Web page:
Monika, let’s be very blunt: people are not bullying you. You made an inflammatory post without mindfulness of your own social (and mass) media presence, and people made fun of the ridiculous logic inherent in homeopathy. They then thought for themselves and did their own research (and after all, isn’t that what you guys have been demanding we do for so long??) and learned of the impact your business has had on some people.
Making fun of a kid for making a Star Wars video in his garage is cyber-bullying. Mocking an overweight woman for having fun in a Lara Croft costume is cyber-bullying. Encouraging other men to threaten the murder and rape of female game developers and journalists is cyber-bullying.
Pointing out that you have defended homeopathy with ableist, sexist language in a public post and then being annoyed because people have linked you from this to other publicly available information about your conduct as an alt-med practitioner isn’t cyber-bullying. It’s social opprobrium to inappropriate, harmful behaviour that others wish you had the maturity and sensibility to grow out of. You don’t get to sue people because they pointed out that they don’t like your words or that you are selling something that has been empirically proven to not work, despite threatening to do so on a number of occasions. It may be time to take the advice you gave in your most recent FB post.To use a line a former teacher likes to use, “let me know how that works out for you”.
The second case is iffier and falls into a pattern established by many anti-vaccine advocates who have engaged in the bullying of bereaved parents. Greg and Cath Hughes are far from the first to be targeted by anti-vaxxers who have accused them of lying about the cause of their child’s death: the McCaffery and Kokegei families have also endured the social media taunts and phone harassment by members of the AVsN following their own tragic losses. (Some friends, when I explain to them why I am so adamant about challenging anti-vaxxers, are often unaware of the actions of the AV community.) Nevertheless, the prominence of the Hughes’ Light for Riley campaign has seen them become the recipients of unprecedented bullying and slander, and one of the proponents was most displeased when people became aware of the substance of a FB comment made by her, the content of which (in summary), directly accused the Hughes of having invented Riley’s death.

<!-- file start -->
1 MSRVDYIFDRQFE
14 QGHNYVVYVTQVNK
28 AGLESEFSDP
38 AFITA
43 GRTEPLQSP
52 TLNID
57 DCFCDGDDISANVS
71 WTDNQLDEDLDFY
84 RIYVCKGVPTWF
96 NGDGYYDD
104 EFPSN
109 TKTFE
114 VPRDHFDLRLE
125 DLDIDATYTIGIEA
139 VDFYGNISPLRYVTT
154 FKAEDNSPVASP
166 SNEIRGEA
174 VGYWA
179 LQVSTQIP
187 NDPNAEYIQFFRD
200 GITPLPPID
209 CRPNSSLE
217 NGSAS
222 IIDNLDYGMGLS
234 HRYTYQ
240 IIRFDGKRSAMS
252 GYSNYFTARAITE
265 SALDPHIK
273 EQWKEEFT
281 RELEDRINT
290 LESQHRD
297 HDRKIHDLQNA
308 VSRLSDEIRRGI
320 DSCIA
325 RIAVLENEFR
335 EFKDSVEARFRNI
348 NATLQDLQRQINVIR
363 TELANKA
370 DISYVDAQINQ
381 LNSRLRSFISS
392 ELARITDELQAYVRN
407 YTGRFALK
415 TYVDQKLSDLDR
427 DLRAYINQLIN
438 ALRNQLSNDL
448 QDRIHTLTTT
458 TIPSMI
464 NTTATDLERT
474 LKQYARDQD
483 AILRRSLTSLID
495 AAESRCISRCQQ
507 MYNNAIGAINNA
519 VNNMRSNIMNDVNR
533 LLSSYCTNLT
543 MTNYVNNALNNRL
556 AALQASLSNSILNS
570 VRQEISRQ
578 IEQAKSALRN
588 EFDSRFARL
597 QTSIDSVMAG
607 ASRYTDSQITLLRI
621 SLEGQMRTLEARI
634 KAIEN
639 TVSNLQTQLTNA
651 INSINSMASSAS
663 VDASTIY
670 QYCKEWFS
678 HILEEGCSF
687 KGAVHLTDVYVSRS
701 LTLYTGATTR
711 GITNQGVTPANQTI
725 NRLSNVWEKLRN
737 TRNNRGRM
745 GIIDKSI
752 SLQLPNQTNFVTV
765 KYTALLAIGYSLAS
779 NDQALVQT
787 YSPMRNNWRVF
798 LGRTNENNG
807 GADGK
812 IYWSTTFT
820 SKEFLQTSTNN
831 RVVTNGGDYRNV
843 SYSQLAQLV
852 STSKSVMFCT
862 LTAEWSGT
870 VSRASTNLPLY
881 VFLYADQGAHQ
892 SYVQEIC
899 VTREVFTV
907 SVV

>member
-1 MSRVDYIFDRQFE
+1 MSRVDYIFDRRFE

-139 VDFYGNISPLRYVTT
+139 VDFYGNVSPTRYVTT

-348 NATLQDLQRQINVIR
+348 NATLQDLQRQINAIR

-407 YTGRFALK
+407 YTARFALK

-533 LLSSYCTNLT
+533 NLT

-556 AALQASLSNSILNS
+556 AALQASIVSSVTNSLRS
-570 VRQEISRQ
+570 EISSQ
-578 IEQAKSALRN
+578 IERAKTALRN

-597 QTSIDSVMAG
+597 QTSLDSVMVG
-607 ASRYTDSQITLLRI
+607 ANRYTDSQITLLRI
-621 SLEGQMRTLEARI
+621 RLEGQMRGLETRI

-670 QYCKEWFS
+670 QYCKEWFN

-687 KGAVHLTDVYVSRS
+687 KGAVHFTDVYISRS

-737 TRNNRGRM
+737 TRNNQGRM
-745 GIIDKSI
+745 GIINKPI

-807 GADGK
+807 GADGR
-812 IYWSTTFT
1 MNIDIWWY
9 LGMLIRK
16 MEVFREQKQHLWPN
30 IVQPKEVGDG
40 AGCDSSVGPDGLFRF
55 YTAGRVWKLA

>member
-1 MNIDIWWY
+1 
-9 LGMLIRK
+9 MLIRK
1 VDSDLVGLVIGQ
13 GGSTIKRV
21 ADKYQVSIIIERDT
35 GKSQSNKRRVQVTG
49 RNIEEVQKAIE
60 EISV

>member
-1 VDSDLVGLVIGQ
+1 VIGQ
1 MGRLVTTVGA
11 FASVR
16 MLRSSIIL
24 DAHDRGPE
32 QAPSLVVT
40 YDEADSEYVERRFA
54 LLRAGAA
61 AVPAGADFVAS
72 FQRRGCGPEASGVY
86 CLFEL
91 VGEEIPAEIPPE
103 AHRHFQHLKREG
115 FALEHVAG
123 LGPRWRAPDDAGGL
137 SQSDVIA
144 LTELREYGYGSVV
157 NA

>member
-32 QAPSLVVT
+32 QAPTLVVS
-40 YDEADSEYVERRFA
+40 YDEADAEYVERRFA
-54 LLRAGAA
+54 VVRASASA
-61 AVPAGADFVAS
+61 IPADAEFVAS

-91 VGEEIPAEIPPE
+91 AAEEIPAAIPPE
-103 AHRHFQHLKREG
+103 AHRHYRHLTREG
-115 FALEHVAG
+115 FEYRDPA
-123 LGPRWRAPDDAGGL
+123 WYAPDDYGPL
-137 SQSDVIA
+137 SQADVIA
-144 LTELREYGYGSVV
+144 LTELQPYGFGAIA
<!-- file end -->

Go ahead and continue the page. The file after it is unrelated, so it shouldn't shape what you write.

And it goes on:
When this was brought to light on Twitter, she was most displeased – and the Internet Lawyers in the anti-vax community have already started to circle their wagons. (And at present, I don’t have the time in my day to facilitate even the most baseless and vexatious of lawsuits, so I shan’t link to her or name her. LUCKY HER. She can just infer all the information from my passive-aggressive quoting.)
Let’s step through it: when you accuse people – particularly grieving parents who have courageously given of their time and money to prevent further loss of life – of lying and speculating that their dead child didn’t exist, other people typically don’t respond well.
Something I wrote online from a PRIVATE vaccine group was screen shotted and now taken viral. And of course, it was taken out of complete context.
Like, in what universe is this context even remotely acceptable? When someone works it out, let me know, right? What bizarro-universe Miss Manners is she even getting her sense of social contract from?
I had just been reading many parents stories about their children being harmed by vaccines, or worse – DYING from them and when they shared their stories, to help other people realize that vaccines can’t be a one size fits all and to do more research – that they can harm, NO one in the public domain was saying wow so sorry to hear this how awful, instead, they were ridiculed and told that they were ‘lying’, or it was just a ‘coincidence’ and that they should ‘get out’ of these groups and stop spreading ‘lies.’